Cinnamon honey buns glazed with butter and honey, made from sourdough. Sure enough, honey buns recipes galore out there. And the most interesting fact about them is that they seem to be much valued prison currency and I’m not using any slang here.
The best hot cross buns with proper piped crosses and honey glaze. I start baking them in March, regardless when this movable feast will fall on, and I probably bake up to 50 in a season! Because there’s nothing better for breakfast in early spring than a hot cross bun.
Hot cross buns with raisins, dried apricots and citrus peel. Try this – by all means. It’s still a good bun and none you can buy in the shops are a patch on it. They keep rather well and only on the third day had to be toasted a little.
Julekake, Norwegian Christmas bread with raisins, citrus peel and cardamom flavour. Now this is what I call Christmas Day breakfast - and even better on Boxing Day, toasted and thickly buttered. Better than a brioche - firmer and more substantial, and not so rich.
Festive Krantz cake with chocolate and walnut filling - quite unusual. No idea what its name means and no, it’s not the same as Kranz – creamy ‘crown’ cake. I found my recipe in ‘Baking with Passion’ by Dan Lepard and Richard Whittington.
Muffin-shaped buns made from rich yeast dough, filled with home made marzipan. I baked them in a bun tin, a muffin tin will work just as well but they can be simply placed onto a baking sheet and will keep their shape.
Festive Stollen with sweet, spiced poppy seed filling. Poppy seeds make such a fantastic festive filling for breads, cakes and little bites that it’s a shame they are not more popular in the bits of Europe west and south of Dresden.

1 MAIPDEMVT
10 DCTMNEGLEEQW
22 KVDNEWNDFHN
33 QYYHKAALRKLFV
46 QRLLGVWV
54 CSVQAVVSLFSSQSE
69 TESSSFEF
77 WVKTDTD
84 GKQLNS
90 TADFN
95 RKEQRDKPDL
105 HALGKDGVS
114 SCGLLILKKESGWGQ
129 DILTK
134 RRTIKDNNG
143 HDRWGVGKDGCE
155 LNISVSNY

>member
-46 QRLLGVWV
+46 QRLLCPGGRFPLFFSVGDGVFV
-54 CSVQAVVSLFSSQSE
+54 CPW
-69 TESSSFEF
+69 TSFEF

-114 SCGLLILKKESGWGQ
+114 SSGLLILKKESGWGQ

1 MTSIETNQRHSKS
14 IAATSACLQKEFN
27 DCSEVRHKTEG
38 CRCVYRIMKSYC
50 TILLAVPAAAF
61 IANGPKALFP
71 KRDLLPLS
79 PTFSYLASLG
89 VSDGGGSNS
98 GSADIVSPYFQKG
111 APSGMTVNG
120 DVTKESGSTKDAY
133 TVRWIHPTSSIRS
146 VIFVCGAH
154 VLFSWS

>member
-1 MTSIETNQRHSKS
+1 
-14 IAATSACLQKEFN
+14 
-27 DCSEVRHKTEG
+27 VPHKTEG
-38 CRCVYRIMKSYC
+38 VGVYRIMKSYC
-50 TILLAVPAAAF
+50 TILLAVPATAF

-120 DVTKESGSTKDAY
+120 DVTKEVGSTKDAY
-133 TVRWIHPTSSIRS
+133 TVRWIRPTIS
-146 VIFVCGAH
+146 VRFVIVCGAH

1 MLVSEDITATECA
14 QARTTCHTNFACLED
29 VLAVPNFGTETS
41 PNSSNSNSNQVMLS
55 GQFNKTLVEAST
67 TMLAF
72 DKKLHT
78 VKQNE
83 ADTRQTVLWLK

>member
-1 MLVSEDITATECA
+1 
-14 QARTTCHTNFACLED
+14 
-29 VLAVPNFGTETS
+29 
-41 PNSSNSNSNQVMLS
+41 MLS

Boller - Norwegian raisin buns with cardamom flavour and a shiny glaze. What can be nicer for breakfast than a fresh from the oven – or toasted – buttered bun? Okay, a scone. Or a croissant. Or a full fry-up. Let’s leave it there.
Pandoro, Italian festive 'golden bread', the sweet buttery panettone's rival. Come on, Italians - just have both. I’m having both this year, although my pandoro is baked in a panettone tin - and my recipe is a somewhat hacked version of an Italian one.
Panettone - classic Italian Christmas sweet bread. Yes – it’s doable. A word of warning though: it’s a fickle, capricious beast in the truly Italian style, la donna è mobile and so is panettone.
Soft and rich brioche base with plums and cinnamon crumble topping. It means brioche is not just for breakfast. It means turning bread into cake!
Schiacciata di uva - Tuscan grape focaccia. The Italian and the French have a lovely way with flat dough – they salt it, stuff it with olives, ham, cheese, soft fruit, preserves, sugar - whatever you like. This one is harvest festive bread.
Easter Simnel cake made with yeasty dough, with marzipan layer inside and marzipan topping. This is Simnel cake made with yeast dough – it appears that the Victorian version was baked thus, unlike the modern variety which, basically, is just like the Christmas cake sans so much booze and fruit.
Sweet sourdough pull apart buns filled with jam. Impossibly sticky, and that’s before the icing. The jam puddle at the bottom of the tin. Pull apart sweet buns are a nightmare to eat but such bliss.
Stollen bites, mini treat versions of the German fruited Christmas log. I make them with pistachio marzipan and apple marmalade and they are completely irresistible.
Traditional panettone made on sourdough starter known as lievito madre or pasta madre in Italian. Step-by-step recipe for classic panettone with gorgeous sugar glaze.